As most of the activities qualified as FIMI are not defined as “illegal” under national and international law, another important research angle is to what extent FIMI is used in conjunction with illegal activity such as cyber-attacks or hate speech. More specifically, the research should look at the following specific contexts in which TTPs may appear: how foreign actors use proxies within their own territory and abroad to support their activities; how TTPs related to FIMI are used in combination with TTPs outside the FIMI remit, such as cyber criminality; how FIMI campaigns may target individual policymakers and/or social groups in attempts to influence decision-making processes in politics, economy or societal affairs, taking into account relevant characteristics of the targeted groups (e.g. gender, socioeconomic background, ethnicity). Likewise, the connections between foreign actors and their ecosystem with domestic democratic and anti-democratic forces should be explored – how do they influence each other, how do they align their TTPs and/or how could connections be addressed politically, without interfering in the democratic process. Other forms of foreign interference like elite capture, the use of foreign direct investment, or threats of armed attacks as means of influence, are also in the scope of the research this topic aims to cover. Contributions from behavioural, cognitive, political, legal and communication disciplines, among others, should ensure the required multidisciplinary coverage of such a research plan.

Based on these insights and research, response options should be proposed to give policymakers, but also stakeholders from civil society and private industry, solutions and options to implement as appropriate. These should take into account existing responses and tools, thereby extending and improving the solution space. All the possible response options need to be in full respect of fundamental rights and freedoms and potential risks of any such options should be outlined, e.g. how illiberal democracies, authoritarian regimes and domestic anti-democratic forces could exploit them for their own purposes. Given the very intense ongoing multilateral efforts to tackle this threat, international cooperation is strongly encouraged.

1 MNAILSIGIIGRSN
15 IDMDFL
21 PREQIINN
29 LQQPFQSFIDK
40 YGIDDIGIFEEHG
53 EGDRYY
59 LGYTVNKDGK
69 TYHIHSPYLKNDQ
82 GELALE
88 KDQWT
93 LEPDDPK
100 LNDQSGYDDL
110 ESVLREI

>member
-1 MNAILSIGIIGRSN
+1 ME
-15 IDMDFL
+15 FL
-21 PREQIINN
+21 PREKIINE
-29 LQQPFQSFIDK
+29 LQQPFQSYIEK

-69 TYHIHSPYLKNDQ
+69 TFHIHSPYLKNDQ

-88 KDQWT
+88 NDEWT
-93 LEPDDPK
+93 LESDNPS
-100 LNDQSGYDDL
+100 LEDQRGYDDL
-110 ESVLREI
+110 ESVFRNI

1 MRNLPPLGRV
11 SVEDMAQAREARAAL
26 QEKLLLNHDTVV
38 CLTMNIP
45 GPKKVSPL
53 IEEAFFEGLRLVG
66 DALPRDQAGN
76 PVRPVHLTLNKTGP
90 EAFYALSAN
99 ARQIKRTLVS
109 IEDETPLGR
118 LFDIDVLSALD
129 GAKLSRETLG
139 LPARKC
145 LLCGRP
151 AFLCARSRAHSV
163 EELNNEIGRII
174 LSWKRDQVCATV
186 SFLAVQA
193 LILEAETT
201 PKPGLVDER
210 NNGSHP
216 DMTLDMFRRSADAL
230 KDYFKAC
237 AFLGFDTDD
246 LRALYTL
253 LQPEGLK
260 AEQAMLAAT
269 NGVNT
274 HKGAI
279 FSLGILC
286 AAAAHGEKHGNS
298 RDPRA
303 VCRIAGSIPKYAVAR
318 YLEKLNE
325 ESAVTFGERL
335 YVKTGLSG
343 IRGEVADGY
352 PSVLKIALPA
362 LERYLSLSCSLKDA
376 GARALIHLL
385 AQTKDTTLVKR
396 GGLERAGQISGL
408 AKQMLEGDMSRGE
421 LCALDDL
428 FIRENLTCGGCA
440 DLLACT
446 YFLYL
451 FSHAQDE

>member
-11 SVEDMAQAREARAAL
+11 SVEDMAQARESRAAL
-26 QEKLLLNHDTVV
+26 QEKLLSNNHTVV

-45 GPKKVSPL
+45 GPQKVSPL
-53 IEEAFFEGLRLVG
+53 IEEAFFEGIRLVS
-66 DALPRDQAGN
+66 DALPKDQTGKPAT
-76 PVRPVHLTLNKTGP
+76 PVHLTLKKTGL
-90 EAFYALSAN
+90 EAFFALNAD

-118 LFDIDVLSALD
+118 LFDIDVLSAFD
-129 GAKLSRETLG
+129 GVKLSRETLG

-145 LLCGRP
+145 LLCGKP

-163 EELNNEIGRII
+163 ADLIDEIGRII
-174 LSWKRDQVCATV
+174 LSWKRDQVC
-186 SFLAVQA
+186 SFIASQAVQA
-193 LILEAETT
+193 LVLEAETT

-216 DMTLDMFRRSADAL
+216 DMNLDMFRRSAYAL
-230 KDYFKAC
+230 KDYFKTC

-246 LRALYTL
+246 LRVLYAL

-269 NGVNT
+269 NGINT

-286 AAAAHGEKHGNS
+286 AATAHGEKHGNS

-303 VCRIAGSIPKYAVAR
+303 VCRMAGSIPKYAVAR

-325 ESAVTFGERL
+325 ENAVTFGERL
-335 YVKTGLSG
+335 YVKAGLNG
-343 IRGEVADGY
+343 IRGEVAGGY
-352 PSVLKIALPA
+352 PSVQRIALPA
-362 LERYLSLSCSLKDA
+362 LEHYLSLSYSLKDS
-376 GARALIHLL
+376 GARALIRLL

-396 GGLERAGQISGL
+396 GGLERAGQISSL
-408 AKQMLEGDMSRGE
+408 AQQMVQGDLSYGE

Proposals are encouraged to develop links and use outcomes in particular from the projects financed under HORIZON-CL3-2021-FCT-01-03: Disinformation and fake news are combated and trust in the digital world is raised. They should also foresee appropriate collaboration with the ongoing Horizon 2020 action EU-HYBNET[5]. Clustering and cooperation with other selected projects under this call and other relevant projects are strongly encouraged.

[1] Foreign Information Manipulation and Interference (FIMI) describes a mostly non-illegal pattern of behaviour in the information domain that threatens or has the potential to negatively impact values, procedures and political processes. Such activity is manipulative in character, conducted in an intentional and coordinated manner, often in relation to other hybrid activities. Actors of such activity can be state or non-state actors, including their proxies inside and outside of their own territory. FIMI is to be understood within the wider context of hybrid threats, of which it is one concrete modality. A conceptual model of hybrid threats can be found in “The landscape of hybrid threats” (https://op.europa.eu/s/vUUk )

[2] See the European Parliament resolution of 9 March 2022 on foreign interference in all democratic processes in the EU, including disinformation (2020/2268(INI)): https://www.europarl.europa.eu/doceo/document/TA-9-2022-0064_EN.pdf

[3] https://www.disarm.foundation/framework

[4] https://euhybnet.eu/wp-content/uploads/2022/02/EU-HYBNET_Policy-Brief_-Information-Manipulation-and-Interference_Feb-2022.pdf.

[5] https://cordis.europa.eu/project/id/883054

Date de candidature
Humanités : Anthropologie & Ethnologie
Sciences sociales : Droit, Géographie, Gestion et administration publique, Identités, genre et sexualités, Psychologie et sciences cognitives, Relations internationales, Science politique, Sciences de l'information et de la communication, Sociologie